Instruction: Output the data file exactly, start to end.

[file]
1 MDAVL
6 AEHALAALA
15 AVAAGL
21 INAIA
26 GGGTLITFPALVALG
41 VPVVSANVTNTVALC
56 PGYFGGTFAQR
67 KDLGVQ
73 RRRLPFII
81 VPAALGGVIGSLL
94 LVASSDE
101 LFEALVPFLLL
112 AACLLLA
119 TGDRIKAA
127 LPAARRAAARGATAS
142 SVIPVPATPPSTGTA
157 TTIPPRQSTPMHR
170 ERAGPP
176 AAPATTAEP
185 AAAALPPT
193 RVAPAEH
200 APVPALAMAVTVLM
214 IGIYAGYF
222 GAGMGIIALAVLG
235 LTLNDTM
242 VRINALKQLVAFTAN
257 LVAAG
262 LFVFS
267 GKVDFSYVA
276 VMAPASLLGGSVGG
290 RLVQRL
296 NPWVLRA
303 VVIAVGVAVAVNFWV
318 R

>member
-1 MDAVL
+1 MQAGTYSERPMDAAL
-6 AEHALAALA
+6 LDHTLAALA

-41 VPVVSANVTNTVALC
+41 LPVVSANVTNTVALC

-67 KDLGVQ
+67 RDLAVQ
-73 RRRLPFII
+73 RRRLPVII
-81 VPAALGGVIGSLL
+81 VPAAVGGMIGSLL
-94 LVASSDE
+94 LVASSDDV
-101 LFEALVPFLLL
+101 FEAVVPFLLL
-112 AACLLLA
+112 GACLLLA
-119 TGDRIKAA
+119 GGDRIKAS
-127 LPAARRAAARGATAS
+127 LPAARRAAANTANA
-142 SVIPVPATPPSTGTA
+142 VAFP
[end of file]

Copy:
1 MDAVL
6 AEHALAALA
15 AVAAGL
21 INAIA
26 GGGTLITFPALVALG
41 VPVVSANVTNTVALC
56 PGYFGGTFAQR
67 KDLGVQ
73 RRRLPFII
81 VPAALGGVIGSLL
94 LVASSDE
101 LFEALVPFLLL
112 AACLLLA
119 TGDRIKAA
127 LPAARRAAARGATAS
142 SVIPVPATPPSTGTA
157 TTIPPRQSTPMHR
170 ERAGPP
176 AAPATTAEP
185 AAAALPPT
193 RVAPAEH
200 APVPALAMAVTVLM
214 IGIYAGYF
222 GAGMGIIALAVLG
235 LTLNDTM
242 VRINALKQLVAFTAN
257 LVAAG
262 LFVFS
267 GKVDFSYVA
276 VMAPASLLGGSVGG
290 RLVQRL
296 NPWVLRA
303 VVIAVGVAVAVNFWV
318 R

>member
-1 MDAVL
+1 MQAGTYSERPMDAAL
-6 AEHALAALA
+6 LDHTLAALA

-41 VPVVSANVTNTVALC
+41 LPVVSANVTNTVALC

-67 KDLGVQ
+67 RDLAVQ
-73 RRRLPFII
+73 RRRLPVII
-81 VPAALGGVIGSLL
+81 VPAAVGGMIGSLL
-94 LVASSDE
+94 LVASSDDV
-101 LFEALVPFLLL
+101 FEAVVPFLLL
-112 AACLLLA
+112 GACLLLA
-119 TGDRIKAA
+119 GGDRIKAS
-127 LPAARRAAARGATAS
+127 LPAARRAAANTANA
-142 SVIPVPATPPSTGTA
+142 VAFP